**Would that the Trumpster had learned basic (rural) ethics, to temper his excruciating vain-glory.

PS I read in Carlos Baker's edition, Holt Rhinehart, 1961. ( )
  AlanWPowers | Jul 22, 2018 |
no reviews | add a review

» Add other authors (16 possible)

Author nameRoleType of authorWork?Status
William Wordsworthprimary authorall editionscalculated
Wordsworth, JonathanEditorsecondary authorsome editionsconfirmed
You must log in to edit Common Knowledge data.
For more help see the Common Knowledge help page.
Series (with order)
Canonical title
Original title
Alternative titles
Original publication date
Important places
Important events
Related movies
Awards and honors
First words
Information from the Italian Common Knowledge. Edit to localize it to your language.
E' una benedizione questa lieve brezza che soffia dai campi verdi e dalle nuvole e dal cielo mi batte sulla guancia quasi consapevole della gioia che dà.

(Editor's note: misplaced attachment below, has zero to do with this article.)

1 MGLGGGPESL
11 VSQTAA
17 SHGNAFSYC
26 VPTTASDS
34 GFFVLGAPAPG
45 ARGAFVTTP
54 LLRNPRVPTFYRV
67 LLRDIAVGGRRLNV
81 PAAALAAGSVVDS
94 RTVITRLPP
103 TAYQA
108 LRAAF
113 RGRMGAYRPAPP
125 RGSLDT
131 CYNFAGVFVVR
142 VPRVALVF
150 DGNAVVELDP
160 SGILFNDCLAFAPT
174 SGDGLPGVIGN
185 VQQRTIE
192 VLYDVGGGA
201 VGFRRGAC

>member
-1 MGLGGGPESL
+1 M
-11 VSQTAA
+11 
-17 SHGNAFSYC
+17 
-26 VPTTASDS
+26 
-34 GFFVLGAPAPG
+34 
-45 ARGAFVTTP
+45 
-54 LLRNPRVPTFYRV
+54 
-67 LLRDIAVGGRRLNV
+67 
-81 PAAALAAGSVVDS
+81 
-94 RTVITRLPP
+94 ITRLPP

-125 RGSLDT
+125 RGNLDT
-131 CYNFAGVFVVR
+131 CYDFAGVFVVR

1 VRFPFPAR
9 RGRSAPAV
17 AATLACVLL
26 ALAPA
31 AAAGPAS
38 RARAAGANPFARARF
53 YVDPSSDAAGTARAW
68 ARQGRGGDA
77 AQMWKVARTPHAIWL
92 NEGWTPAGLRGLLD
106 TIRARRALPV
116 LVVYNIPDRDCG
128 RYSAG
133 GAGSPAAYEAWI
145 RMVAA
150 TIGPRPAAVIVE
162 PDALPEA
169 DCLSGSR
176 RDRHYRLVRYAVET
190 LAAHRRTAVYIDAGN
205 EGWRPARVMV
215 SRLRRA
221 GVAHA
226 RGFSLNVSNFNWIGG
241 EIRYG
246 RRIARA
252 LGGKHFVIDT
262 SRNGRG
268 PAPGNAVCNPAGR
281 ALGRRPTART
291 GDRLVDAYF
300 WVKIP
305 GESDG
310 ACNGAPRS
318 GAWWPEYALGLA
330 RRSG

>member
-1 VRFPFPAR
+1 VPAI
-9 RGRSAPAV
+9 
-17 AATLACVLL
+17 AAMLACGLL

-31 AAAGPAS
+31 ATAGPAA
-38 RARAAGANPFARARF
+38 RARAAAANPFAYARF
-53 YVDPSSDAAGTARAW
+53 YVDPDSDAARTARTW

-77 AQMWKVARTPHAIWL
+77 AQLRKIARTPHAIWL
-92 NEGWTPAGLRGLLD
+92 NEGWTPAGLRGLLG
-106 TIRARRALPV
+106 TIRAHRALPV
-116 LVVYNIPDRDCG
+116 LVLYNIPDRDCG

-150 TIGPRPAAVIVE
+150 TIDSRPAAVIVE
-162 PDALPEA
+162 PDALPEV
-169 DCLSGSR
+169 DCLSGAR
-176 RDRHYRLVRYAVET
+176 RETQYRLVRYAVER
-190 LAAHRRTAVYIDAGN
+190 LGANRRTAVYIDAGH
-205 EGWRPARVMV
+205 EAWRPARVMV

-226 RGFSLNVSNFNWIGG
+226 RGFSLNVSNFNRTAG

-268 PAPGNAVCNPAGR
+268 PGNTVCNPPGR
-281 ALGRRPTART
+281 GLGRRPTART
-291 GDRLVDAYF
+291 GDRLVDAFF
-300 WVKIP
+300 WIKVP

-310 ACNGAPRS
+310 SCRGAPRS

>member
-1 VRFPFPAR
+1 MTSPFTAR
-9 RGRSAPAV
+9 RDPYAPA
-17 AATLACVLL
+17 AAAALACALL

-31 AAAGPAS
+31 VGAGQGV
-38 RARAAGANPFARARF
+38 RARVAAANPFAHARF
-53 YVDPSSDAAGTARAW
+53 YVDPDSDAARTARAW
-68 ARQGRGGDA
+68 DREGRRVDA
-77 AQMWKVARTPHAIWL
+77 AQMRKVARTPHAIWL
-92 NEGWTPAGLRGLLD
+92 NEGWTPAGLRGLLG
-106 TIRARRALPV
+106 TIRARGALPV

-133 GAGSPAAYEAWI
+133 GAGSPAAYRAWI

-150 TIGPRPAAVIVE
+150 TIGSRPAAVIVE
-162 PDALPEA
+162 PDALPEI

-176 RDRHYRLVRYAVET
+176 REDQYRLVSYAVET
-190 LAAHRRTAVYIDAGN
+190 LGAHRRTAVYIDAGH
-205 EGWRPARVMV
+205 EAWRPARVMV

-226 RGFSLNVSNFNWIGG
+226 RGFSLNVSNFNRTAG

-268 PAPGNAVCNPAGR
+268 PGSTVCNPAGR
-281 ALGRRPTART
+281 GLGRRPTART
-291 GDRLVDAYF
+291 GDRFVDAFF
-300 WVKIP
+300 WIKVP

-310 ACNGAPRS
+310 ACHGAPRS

OH there is blessing in this gentle breeze,
A visitant that while it fans my cheek
Doth seem half-conscious of the joy it brings
From the green fields, and from yon azure sky.
Whate'er its mission, the soft breeze can come
To none more grateful than to me; escaped
From the vast city, where I long had pined
A discontented sojourner: now free,

Free as a bird to settle where I will.
What dwelling shall receive me? in what vale
Shall be my harbour? underneath what grove
Shall I take up my home? and what clear stream
Shall with its murmur lull me into rest?
The earth is all before me. With a heart
Joyous, nor scared at its own liberty,
I look about; and should the chosen guide
Be nothing better than a wandering cloud,
I cannot miss my way. I breathe again!

Trances of thought and mountings of the mind
Come fast upon me: it is shaken off,
That burthen of my own unnatural self,
The heavy weight of many a weary day
Not mine, and such as were not made for me.
Long months of peace (if such bold word accord
With any promises of human life),
Long months of ease and undisturbed delight
Are mine in prospect; whither shall I turn,
By road or pathway, or through trackless field,
Up hill or down, or shall some floating thing
Upon the river point me out my course?

. . . .

One end at least hath been attained; my mind
Hath been revived, and if this genial mood
Desert me not, forthwith shall be brought down